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Played the game boy color Pokémon trading card game game for an hour or so, and managed to finish a single tutorial and one match.

I loved this game as a kid, and I spent Hours customizing my decks and honing my strategy, and there’s So Much customizing and honing required in order to even be competitive.

But once you’ve done it, iirc, the game is too short to justify having done it.

Anyway, it was a fun diversion for an hour.

Andrew Roach @ajroach42

when I was a kid I didn't understand why they needed a facsimile of the Pokemon trading card game as a gameboy game when the gameboy had the actual Pokemon games, and also I didn't understand why the changed the rules to the game for the gameboy game (but only in small, weird ways.)

1) The TCG plays way differently from pokemon, in ways I didn't notice as a kid. It's much harder, and less grindy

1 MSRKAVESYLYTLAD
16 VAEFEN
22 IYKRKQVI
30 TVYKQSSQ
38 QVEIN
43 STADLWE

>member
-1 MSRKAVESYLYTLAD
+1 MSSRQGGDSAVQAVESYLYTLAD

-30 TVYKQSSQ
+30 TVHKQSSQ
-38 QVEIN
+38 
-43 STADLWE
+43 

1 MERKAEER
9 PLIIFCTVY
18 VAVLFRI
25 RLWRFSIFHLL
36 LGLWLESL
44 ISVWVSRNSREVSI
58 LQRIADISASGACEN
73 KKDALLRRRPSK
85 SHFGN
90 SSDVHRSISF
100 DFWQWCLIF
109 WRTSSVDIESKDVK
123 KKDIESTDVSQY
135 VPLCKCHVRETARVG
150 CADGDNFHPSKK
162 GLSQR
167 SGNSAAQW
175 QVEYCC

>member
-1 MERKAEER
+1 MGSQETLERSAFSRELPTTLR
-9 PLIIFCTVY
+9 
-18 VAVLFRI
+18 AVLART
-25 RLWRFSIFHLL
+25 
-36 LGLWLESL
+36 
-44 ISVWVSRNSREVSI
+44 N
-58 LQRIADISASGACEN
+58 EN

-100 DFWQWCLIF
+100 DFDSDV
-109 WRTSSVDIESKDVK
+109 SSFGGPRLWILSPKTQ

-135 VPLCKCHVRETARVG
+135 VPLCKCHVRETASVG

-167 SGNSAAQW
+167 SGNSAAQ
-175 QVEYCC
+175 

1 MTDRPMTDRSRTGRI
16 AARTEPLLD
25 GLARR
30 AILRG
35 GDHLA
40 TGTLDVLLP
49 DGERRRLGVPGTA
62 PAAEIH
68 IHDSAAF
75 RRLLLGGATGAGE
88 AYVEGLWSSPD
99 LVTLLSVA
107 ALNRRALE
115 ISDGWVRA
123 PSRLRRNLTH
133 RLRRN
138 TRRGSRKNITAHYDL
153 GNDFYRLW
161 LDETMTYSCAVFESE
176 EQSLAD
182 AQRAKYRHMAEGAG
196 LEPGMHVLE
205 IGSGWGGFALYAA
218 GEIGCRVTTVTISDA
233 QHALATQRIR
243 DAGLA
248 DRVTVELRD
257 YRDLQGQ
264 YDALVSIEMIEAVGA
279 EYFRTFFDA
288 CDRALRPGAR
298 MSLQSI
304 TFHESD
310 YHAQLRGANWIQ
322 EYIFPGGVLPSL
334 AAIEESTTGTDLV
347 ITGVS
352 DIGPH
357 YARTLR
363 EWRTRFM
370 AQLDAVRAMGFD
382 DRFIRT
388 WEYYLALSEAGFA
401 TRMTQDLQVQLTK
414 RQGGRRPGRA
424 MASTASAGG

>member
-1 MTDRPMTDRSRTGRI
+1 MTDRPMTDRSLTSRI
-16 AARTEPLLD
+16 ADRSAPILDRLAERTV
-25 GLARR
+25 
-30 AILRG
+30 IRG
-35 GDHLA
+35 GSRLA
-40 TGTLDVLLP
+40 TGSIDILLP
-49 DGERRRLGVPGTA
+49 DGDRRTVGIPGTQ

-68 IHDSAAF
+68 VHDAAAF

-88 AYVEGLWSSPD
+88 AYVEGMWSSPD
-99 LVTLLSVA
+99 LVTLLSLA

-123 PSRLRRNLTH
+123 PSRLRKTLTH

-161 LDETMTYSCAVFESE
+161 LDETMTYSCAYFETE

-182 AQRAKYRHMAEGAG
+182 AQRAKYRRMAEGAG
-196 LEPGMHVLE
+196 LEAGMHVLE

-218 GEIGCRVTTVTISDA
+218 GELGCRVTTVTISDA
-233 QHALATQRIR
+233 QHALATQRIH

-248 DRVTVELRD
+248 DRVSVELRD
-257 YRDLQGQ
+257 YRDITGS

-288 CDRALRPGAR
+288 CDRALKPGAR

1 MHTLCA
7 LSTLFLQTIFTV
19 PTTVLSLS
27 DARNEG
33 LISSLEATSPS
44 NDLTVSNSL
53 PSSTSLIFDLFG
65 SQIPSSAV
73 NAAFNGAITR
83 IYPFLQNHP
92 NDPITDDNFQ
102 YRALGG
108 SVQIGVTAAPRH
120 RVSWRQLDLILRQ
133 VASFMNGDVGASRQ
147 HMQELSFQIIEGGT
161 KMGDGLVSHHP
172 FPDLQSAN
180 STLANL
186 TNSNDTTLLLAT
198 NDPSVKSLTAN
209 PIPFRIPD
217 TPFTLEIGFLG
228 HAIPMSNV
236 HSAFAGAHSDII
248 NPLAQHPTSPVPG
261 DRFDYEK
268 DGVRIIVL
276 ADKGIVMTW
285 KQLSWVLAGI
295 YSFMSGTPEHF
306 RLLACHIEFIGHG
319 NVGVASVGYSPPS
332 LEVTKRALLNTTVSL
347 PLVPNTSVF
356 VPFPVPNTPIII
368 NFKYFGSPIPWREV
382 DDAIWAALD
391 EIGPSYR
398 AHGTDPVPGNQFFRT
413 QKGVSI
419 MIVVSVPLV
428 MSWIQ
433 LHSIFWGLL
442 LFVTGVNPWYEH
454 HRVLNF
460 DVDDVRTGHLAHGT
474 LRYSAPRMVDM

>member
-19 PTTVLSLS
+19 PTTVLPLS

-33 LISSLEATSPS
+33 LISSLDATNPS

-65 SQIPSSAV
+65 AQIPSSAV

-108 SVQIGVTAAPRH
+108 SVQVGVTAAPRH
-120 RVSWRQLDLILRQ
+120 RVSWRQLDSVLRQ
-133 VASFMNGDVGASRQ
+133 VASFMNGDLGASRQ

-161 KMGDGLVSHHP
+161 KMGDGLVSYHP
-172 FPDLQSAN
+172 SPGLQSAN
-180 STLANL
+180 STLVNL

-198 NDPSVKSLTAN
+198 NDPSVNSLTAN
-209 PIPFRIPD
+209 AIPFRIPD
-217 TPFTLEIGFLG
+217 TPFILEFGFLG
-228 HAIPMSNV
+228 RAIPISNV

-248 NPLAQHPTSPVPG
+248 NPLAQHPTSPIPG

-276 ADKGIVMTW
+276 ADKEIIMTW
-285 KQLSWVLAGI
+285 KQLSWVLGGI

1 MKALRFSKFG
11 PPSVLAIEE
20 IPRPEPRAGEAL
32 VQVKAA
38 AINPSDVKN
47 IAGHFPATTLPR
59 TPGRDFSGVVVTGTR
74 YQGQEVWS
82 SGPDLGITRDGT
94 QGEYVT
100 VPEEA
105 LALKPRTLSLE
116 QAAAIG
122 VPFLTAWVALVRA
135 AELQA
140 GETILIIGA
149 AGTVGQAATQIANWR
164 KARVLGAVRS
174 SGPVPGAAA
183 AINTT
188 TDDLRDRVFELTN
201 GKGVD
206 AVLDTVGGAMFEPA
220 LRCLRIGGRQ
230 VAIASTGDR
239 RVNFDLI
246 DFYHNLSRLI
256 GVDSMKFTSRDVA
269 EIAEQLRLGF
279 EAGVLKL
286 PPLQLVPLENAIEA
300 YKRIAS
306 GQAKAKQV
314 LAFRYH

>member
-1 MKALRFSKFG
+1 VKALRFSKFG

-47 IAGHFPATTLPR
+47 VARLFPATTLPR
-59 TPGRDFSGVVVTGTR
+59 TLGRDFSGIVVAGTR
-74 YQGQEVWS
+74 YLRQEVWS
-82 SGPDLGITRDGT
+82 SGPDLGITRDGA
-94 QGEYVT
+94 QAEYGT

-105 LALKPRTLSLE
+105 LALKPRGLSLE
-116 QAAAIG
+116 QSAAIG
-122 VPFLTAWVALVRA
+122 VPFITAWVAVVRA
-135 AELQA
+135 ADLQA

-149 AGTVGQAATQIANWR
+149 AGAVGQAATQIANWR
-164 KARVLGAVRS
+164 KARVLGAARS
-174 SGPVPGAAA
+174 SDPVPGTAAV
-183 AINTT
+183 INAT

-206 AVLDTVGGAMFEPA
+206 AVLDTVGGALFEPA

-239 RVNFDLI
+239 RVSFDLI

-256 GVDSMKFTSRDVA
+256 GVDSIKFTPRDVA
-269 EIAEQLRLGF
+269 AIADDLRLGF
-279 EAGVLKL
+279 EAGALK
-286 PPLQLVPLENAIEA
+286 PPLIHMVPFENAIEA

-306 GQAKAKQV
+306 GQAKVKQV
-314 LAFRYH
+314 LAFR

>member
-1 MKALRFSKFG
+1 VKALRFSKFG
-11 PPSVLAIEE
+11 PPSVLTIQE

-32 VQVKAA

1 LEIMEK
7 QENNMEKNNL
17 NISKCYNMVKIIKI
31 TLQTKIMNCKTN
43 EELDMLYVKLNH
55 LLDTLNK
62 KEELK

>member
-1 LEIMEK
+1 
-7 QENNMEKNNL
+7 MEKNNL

2) The TCG was apparently immensely popular on it's own, like more popular than I realized.
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3) They changed the rules to make the games faster. I didn't notice as a kid, but one 4-prize round took me over an hour to complete last night. If we'd been playing by the original rules, it could have taken much longer.

(cont again)

4) I don't remember if this game had multiplayer, but if it did, that'd be really cool. I don't know if any emulators implement multiplayer correctly, and I know the odroid Go doesn't have any multiplayer in it, but being able to play a card game like Pokemon over networked (internet?) multiplayer, via an interface like the one presented by this cart, would be super neat.

I know that there are ways to play a networked MTG with ... Lackey, I think? and I know games like heartstone exist, but ...

Lackey is complicated to set up and configure, and really does not encourage casual play.

Hearthstone is bundled with micro-transactions, and that's GROSS.

Plus both of these things miss the bit that I think really makes :pokeball: TCG worthwhile: the single player campaign.

There's still an element of randomness to the cards you can have available, but you get more cards by beating the single player campaign. You don't buy your way in to better cards, or build theoretically perfect decks.

anyway, Network aware, single player, card game based RPGs, with online or LAN multiplayer would be fun.